Leverhulme Trust Lecture: Biofuels as through a mirror, brightly – Talk by Phillip R. Westmoreland

Research in the last five years has established new chemical insight into the production and use of biofuels.

Chemical mechanisms for fast pyrolysis of woody biomass have been elusive until recently. Our experiments and quantum-chemical modelling have now revealed the elementary pericyclic reactions that dominate cellulose pyrolysis in the absence of ions, promising the development of truly fundamental reaction-engineering models. In addition, we have now established combustion chemistry for a wide range of biofuels with molecular-beam mass spectrometry. Still, biofuels embody both the opportunities and the challenges of our energy future. Burning any carbon-based fuel creates CO2, and reducing CO2 production appears crucial. Details of this research and of its larger context will be discussed.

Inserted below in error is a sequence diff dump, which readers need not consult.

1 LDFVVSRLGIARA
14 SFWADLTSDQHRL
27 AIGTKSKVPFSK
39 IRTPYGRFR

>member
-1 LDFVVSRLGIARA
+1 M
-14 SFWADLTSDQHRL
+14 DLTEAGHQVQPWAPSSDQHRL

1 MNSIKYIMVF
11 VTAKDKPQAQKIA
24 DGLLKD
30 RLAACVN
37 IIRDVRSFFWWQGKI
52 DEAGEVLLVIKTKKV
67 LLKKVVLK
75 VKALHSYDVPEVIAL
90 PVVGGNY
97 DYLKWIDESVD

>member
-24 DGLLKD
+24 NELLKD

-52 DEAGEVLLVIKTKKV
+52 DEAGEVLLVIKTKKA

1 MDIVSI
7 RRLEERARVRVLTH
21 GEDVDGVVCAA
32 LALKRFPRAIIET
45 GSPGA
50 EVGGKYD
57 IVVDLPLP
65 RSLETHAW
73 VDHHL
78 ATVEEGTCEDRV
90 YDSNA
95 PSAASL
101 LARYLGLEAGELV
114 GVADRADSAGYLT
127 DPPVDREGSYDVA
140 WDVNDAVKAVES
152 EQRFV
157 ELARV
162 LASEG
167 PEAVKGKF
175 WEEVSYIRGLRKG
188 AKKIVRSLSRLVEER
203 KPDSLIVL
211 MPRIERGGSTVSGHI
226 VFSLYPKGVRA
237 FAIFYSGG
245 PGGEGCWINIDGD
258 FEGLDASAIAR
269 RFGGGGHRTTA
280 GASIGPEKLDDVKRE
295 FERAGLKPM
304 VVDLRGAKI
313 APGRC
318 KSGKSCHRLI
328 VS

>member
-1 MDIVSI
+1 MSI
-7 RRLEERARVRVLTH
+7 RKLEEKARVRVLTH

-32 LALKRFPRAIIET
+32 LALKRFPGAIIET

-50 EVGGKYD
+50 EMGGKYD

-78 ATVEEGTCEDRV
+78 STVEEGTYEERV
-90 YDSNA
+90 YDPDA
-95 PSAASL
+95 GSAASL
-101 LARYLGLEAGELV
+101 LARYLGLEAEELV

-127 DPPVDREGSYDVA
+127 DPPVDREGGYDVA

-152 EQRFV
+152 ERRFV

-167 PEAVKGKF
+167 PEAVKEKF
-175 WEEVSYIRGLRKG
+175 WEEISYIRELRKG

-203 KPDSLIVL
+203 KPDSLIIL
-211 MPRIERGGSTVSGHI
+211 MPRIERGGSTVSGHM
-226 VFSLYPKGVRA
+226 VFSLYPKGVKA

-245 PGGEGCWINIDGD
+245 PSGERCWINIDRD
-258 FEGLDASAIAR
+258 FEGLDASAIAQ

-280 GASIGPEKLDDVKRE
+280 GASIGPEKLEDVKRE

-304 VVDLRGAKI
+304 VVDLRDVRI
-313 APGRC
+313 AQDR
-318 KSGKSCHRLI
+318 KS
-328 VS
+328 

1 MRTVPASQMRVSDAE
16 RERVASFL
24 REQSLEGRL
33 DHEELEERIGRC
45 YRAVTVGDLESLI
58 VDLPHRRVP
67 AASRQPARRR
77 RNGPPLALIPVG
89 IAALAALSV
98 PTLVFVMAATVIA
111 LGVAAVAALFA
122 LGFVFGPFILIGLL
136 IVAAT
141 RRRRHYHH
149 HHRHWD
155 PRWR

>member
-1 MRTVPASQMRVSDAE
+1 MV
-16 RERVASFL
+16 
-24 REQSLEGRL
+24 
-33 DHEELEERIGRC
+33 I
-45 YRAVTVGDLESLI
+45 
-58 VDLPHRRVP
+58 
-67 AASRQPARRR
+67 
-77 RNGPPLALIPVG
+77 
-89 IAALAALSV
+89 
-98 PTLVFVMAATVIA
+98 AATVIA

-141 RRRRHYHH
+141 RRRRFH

Phillip R. Westmoreland is a professor at North Carolina State University, Raleigh NC, in the Department of Chemical and Biomolecular Engineering. He served as 2013 President of AIChE, the US-based international professional society for chemical engineers. He is presently the Leverhulme Trust Visiting Professor at Imperial College London.

Professor Westmoreland's research focuses on reaction kinetics and reaction engineering. Results are obtained from experiments, computational chemistry, and reactive-flow modelling, increasingly aided by information science.  The main technology driver is clean energy from fossil and biofuels, but he has also been involved with developing fire-safe polymers, hypergolic rocket fuels, and plasma processing of microelectronics.